Saeed, Huda

399

Investigation into the stabilization\\/solidification performance of Portland cement through cement clinker phases  

Microsoft Academic Search

This research studied the influence of individual heavy metal on the hydration reactions of major cement clinker phases in order to investigate the performance of cement based stabilization\\/solidification (S\\/S) system. Tricalcium silicate (C3S) and tricalcium aluminate (C3A) had been mixed with individual heavy metal hydroxide including Zn(OH)2, Pb(OH)2 and Cu(OH)2, respectively. The influences of these heavy metal hydroxides on the

X. C. Qiao; C. S. Poon; C. R. Cheeseman

2007-01-01

400

Micro-thermal stress analysis of cement based pavement composite  

SciTech Connect

A four-layer sphere model for microscopic thermal analysis was proposed based upon the structural form of cement based pavement composites. Using temperature induced stresses of pavement structure as the external field, the micro-thermal stresses of two types of cement based pavement composite were calculated. The results showed that, by introducing the low stiffness rubberized asphalt in the interphase of coarse aggregate phase and cement mortar phase of Portland cement concrete, the interfacial thermal stresses could be reduced significantly, thus improving crack resistance of the pavement material under low temperature environment. Factors affecting micro-thermal stress of cement based pavement composite were discussed.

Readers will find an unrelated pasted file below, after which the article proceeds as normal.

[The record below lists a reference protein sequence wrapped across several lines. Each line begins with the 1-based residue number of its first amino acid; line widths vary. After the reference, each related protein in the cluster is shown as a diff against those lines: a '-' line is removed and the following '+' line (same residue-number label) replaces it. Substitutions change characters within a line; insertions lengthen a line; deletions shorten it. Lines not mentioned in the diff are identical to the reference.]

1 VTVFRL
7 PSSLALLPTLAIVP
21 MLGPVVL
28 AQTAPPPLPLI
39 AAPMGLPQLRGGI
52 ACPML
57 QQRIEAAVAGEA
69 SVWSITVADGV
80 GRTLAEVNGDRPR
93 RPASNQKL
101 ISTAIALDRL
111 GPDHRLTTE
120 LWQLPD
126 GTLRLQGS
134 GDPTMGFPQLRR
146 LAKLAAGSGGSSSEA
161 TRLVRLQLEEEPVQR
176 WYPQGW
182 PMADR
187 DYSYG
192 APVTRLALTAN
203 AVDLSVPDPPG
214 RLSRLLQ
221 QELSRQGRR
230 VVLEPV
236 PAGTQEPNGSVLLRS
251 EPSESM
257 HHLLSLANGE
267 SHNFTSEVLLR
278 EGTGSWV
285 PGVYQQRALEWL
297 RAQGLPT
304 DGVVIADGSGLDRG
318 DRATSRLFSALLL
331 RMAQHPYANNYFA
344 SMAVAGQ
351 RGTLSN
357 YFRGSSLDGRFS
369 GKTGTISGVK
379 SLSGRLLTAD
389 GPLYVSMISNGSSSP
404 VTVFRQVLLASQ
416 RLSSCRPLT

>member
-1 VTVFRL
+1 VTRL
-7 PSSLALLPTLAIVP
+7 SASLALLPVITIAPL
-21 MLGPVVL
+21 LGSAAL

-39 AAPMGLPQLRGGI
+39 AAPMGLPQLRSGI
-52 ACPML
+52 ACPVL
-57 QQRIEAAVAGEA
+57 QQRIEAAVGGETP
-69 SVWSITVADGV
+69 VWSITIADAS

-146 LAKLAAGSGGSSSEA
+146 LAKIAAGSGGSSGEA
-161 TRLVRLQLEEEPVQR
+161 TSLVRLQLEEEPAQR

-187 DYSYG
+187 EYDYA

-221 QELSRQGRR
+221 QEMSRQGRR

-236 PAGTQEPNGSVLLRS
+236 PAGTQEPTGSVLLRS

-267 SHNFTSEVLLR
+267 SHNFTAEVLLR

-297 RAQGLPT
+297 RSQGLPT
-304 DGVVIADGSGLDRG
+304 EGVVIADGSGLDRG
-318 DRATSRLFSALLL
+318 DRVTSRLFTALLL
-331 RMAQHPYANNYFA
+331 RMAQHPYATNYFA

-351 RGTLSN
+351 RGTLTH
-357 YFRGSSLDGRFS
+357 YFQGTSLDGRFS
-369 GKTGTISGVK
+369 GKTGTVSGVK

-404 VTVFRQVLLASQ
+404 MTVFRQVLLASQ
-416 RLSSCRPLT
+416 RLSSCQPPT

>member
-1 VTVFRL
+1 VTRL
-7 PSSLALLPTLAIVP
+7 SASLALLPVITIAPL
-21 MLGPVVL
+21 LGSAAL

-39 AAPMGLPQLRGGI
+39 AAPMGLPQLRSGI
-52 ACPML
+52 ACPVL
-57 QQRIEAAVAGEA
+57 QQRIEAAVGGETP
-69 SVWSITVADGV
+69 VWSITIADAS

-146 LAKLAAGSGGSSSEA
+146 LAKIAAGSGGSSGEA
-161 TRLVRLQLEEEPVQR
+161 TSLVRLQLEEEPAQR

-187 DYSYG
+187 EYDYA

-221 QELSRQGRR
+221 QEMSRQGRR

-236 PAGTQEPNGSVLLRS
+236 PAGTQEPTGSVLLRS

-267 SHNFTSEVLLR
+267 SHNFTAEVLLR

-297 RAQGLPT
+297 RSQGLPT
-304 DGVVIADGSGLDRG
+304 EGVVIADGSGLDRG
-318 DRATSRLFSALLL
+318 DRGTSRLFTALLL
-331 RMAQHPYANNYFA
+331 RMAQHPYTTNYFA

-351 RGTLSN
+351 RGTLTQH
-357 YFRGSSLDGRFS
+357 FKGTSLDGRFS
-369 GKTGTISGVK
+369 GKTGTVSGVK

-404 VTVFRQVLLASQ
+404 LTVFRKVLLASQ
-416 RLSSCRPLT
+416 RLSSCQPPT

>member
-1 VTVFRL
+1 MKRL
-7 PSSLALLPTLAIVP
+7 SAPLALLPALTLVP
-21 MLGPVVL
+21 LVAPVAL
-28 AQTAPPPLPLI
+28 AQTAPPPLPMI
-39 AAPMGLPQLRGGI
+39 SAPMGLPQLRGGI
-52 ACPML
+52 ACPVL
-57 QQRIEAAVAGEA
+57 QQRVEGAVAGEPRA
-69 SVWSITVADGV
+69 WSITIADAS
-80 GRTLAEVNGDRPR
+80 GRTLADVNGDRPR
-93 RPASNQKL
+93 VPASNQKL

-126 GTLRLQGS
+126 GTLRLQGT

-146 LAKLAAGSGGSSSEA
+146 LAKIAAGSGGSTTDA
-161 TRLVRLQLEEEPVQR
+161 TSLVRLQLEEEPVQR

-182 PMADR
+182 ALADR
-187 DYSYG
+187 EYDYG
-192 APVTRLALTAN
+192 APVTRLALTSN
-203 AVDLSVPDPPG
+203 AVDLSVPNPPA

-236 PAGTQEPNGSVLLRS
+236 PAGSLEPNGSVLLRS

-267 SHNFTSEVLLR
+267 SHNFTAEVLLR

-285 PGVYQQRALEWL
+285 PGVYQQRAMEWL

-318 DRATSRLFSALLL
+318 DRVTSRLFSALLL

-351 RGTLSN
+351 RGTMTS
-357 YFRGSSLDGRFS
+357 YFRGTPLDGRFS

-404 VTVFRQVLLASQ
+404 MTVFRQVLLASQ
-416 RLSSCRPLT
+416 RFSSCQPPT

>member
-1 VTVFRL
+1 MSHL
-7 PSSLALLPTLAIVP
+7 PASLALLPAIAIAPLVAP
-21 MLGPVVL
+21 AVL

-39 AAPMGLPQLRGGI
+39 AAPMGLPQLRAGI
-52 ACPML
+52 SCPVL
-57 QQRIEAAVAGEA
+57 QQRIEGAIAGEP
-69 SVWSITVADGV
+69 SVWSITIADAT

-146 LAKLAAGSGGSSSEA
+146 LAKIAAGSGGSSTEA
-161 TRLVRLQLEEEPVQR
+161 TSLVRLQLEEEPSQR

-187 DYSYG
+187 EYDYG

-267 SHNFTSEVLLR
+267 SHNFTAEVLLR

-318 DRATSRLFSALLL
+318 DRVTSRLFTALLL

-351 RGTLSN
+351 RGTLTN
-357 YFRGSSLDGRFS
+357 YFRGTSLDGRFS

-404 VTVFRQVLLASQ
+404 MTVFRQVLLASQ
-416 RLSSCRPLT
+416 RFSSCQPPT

Li, G.; Zhao, Y.; Pang, S.S. [Louisiana State Univ., Baton Rouge, LA (United States). Dept. of Mechanical Engineering; Huang, W. [Southeast Univ., Nanjing (China). Coll. of Transportation

1998-12-31

401

A unique experience with foamed cement  

SciTech Connect

An extensive laboratory program showed that foamed cement was the only technically feasible solution to prepare a floating cement plug for solving severe lost circulation problems in big caverns. The technique had, however, to be adapted to fit well conditions that are relatively unusual in the oil field: the cement slurry should not become diluted and destabilized upon exiting the drill pipe and entering the 60-plus inches wellbore and the huge caves, several feet in radius, both filled with sea water. Moreover, the foam had to remain stable, even when surrounded by large volume of water, until cement setting. Therefore a technique of using protective fluids was devised. In addition, logistics dictated the use of compressed air rather than nitrogen to prepare the foamed slurry. Therefore special gas metering and regulation devices were used for the first time in the oil field in order to automate the process and get a perfect control of the slurry density whatever the slurry mixing and pumping rates. Before field implementation, the metering and regulation device was successfully yard tested, the gas phase being supplied by nitrogen bottles. The successful field implementation with air compressors, together with the protective fluid technique to combat lost circulation in loose coral reef and in highly fractured dolomitic formation, is described.

Piot, B.; Ferriere, R.; Fraboulet, B.

1994-12-31

402

Neutron scattering studies of hydrating cement pastes  

NASA Astrophysics Data System (ADS)